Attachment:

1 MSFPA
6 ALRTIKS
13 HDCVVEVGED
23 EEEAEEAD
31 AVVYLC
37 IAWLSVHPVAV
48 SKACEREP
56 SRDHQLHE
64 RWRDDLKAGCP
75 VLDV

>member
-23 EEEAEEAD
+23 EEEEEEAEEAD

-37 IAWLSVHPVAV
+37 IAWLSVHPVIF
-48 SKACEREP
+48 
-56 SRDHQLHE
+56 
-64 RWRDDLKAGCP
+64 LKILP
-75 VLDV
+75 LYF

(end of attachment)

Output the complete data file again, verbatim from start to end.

1 MSFPA
6 ALRTIKS
13 HDCVVEVGED
23 EEEAEEAD
31 AVVYLC
37 IAWLSVHPVAV
48 SKACEREP
56 SRDHQLHE
64 RWRDDLKAGCP
75 VLDV

>member
-23 EEEAEEAD
+23 EEEEEEAEEAD

-37 IAWLSVHPVAV
+37 IAWLSVHPVIF
-48 SKACEREP
+48 
-56 SRDHQLHE
+56 
-64 RWRDDLKAGCP
+64 LKILP
-75 VLDV
+75 LYF